I want to make sure that I use this knowledge to my advantage.”
It took until about the time that she’d moved back into the apartment with her mom and two brothers, two years, and her head and body were still changing.
She wanted to fit in with the other girls, so she wore an enormous ponytail and some short, thick locks, which she had to pull up or twist so they wouldn’t fall down when she breathed.
After doing so for one- or two-hour stretches, she’d spend three days in the hospital, in and out, until her head was back to normal.
But she didn’t know that at the time.
“Nobody else did hair like I did,” she wrote. “Everyone else did it as ‘normal hair’ — just long. Then everybody else did it as an act of rebellion, like if I couldn’t look as ‘normal’ as everybody else was — then I didn’t look ‘normal.’ You know, it wasn’t like being skinny, or wearing a short skirt, or not being pretty.”
And she didn’t know that when the hair that fell off her ponytail got dirty and wet, or she’d brush it off because her hair was growing long. She didn’t know how that would affect her health.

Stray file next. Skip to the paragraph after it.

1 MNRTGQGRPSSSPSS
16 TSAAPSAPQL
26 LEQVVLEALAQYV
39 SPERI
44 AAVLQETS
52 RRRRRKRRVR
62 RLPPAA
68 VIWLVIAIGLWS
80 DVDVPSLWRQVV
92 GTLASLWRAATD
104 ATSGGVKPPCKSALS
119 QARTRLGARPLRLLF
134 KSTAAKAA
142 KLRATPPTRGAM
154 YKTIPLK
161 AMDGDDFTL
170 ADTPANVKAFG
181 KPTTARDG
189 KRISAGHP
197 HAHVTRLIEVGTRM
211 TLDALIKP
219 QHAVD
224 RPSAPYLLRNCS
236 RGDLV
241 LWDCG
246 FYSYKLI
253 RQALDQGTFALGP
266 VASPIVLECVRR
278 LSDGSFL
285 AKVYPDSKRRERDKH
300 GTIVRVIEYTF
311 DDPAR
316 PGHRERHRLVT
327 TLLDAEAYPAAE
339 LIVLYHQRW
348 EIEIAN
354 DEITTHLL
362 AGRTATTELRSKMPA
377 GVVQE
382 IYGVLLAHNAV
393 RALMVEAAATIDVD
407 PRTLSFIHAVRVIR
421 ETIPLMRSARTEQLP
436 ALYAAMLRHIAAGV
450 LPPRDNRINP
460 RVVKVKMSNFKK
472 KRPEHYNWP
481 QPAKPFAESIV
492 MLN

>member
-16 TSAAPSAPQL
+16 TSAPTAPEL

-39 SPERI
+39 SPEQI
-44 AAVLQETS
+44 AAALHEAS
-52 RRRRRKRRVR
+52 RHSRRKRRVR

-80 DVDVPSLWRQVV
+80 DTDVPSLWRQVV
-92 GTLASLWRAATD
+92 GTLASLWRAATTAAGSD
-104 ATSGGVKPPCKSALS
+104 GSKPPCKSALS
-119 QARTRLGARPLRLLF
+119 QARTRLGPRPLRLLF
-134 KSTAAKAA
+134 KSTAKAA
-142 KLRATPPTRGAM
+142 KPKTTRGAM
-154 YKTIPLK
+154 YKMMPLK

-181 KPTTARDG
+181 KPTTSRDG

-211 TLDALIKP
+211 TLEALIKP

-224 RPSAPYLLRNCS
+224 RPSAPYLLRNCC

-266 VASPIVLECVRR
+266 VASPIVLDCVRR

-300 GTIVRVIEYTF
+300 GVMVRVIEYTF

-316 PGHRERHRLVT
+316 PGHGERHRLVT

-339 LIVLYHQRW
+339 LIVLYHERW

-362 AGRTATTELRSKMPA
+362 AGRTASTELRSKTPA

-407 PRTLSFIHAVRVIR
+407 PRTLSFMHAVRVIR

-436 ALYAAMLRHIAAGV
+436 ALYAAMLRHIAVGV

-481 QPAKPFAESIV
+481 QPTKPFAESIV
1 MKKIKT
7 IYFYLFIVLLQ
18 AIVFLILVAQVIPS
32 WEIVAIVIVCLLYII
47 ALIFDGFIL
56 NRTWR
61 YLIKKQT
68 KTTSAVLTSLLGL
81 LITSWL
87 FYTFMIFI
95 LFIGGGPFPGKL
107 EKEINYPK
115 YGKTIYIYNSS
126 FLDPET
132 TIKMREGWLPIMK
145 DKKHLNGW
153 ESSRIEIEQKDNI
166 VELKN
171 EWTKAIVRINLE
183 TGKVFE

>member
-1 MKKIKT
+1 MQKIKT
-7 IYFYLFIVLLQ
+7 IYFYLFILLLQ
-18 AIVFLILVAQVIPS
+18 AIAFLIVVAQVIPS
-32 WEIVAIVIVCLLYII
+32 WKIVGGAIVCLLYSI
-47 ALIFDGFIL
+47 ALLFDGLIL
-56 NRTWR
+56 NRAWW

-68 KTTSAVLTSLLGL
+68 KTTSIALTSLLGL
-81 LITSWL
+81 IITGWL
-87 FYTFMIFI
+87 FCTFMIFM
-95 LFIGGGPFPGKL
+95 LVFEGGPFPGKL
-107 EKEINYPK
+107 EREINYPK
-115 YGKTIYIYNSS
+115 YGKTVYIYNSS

The day we met, her sister was visiting. Her name used to be Linda, but it wasn’t anymore, so she was called Kelly. She said that after her son was born, Kelly’s mom had changed her last name. She was not Kelly anymore.
But she said it was Kelly who gave her the idea to try making her hair and ponytail look just like flappers so that others wouldn’t worry about her health. They started with just keeping her hair short and thick and then, after about five months, she said, the hair had gotten long enough for her to take a ponytail and put it up. When she turned 22, she was 27 when she got married.
Today, Kelly spends about eight hours a day on the phone with a hair salon in West Palm Beach, Fla., who gives her a new ponytail every time her age changes. She has the hair on top of the ponytail, and sometimes it gets out of shape and just sits and grows a little longer. She says she wants to dye it blonde, and she has made a few wigs out of the hair; she’s hoping that they will work.
Sometimes it looks